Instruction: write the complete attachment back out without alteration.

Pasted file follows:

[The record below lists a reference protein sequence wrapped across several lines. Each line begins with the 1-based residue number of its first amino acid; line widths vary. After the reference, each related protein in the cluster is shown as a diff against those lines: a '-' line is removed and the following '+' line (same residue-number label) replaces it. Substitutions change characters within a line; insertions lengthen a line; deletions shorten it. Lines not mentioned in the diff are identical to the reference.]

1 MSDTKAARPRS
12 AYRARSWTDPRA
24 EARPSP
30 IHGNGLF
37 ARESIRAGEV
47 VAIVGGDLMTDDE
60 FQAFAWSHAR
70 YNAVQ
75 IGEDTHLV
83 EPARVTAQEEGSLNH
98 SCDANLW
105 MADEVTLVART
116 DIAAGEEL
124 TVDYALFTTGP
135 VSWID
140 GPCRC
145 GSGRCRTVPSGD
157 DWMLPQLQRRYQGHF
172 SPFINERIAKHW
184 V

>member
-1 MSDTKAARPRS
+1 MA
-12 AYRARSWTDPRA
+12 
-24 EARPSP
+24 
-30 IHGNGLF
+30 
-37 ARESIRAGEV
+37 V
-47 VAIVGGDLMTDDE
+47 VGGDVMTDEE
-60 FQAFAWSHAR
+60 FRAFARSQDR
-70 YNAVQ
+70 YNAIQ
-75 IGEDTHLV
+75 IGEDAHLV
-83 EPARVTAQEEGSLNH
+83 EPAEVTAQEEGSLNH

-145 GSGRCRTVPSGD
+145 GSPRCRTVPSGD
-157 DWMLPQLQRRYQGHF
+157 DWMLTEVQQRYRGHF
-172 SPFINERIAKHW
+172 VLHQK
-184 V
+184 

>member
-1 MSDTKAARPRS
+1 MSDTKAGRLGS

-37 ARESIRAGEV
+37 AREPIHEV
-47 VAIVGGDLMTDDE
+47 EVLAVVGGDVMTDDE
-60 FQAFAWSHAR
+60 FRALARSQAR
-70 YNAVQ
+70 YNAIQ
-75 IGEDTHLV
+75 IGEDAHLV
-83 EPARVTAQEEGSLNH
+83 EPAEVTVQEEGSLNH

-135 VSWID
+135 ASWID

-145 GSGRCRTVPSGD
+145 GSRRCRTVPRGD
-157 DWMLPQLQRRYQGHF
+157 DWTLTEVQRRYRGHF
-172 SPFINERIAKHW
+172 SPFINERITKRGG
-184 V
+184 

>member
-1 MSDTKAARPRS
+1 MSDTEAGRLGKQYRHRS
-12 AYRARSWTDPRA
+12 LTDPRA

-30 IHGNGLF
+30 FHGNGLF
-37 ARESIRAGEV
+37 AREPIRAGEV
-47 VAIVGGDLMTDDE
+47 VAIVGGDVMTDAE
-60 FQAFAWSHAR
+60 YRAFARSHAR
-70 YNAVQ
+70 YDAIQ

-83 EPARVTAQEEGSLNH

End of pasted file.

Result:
[The record below lists a reference protein sequence wrapped across several lines. Each line begins with the 1-based residue number of its first amino acid; line widths vary. After the reference, each related protein in the cluster is shown as a diff against those lines: a '-' line is removed and the following '+' line (same residue-number label) replaces it. Substitutions change characters within a line; insertions lengthen a line; deletions shorten it. Lines not mentioned in the diff are identical to the reference.]

1 MSDTKAARPRS
12 AYRARSWTDPRA
24 EARPSP
30 IHGNGLF
37 ARESIRAGEV
47 VAIVGGDLMTDDE
60 FQAFAWSHAR
70 YNAVQ
75 IGEDTHLV
83 EPARVTAQEEGSLNH
98 SCDANLW
105 MADEVTLVART
116 DIAAGEEL
124 TVDYALFTTGP
135 VSWID
140 GPCRC
145 GSGRCRTVPSGD
157 DWMLPQLQRRYQGHF
172 SPFINERIAKHW
184 V

>member
-1 MSDTKAARPRS
+1 MA
-12 AYRARSWTDPRA
+12 
-24 EARPSP
+24 
-30 IHGNGLF
+30 
-37 ARESIRAGEV
+37 V
-47 VAIVGGDLMTDDE
+47 VGGDVMTDEE
-60 FQAFAWSHAR
+60 FRAFARSQDR
-70 YNAVQ
+70 YNAIQ
-75 IGEDTHLV
+75 IGEDAHLV
-83 EPARVTAQEEGSLNH
+83 EPAEVTAQEEGSLNH

-145 GSGRCRTVPSGD
+145 GSPRCRTVPSGD
-157 DWMLPQLQRRYQGHF
+157 DWMLTEVQQRYRGHF
-172 SPFINERIAKHW
+172 VLHQK
-184 V
+184 

>member
-1 MSDTKAARPRS
+1 MSDTKAGRLGS

-37 ARESIRAGEV
+37 AREPIHEV
-47 VAIVGGDLMTDDE
+47 EVLAVVGGDVMTDDE
-60 FQAFAWSHAR
+60 FRALARSQAR
-70 YNAVQ
+70 YNAIQ
-75 IGEDTHLV
+75 IGEDAHLV
-83 EPARVTAQEEGSLNH
+83 EPAEVTVQEEGSLNH

-135 VSWID
+135 ASWID

-145 GSGRCRTVPSGD
+145 GSRRCRTVPRGD
-157 DWMLPQLQRRYQGHF
+157 DWTLTEVQRRYRGHF
-172 SPFINERIAKHW
+172 SPFINERITKRGG
-184 V
+184 

>member
-1 MSDTKAARPRS
+1 MSDTEAGRLGKQYRHRS
-12 AYRARSWTDPRA
+12 LTDPRA

-30 IHGNGLF
+30 FHGNGLF
-37 ARESIRAGEV
+37 AREPIRAGEV
-47 VAIVGGDLMTDDE
+47 VAIVGGDVMTDAE
-60 FQAFAWSHAR
+60 YRAFARSHAR
-70 YNAVQ
+70 YDAIQ

-83 EPARVTAQEEGSLNH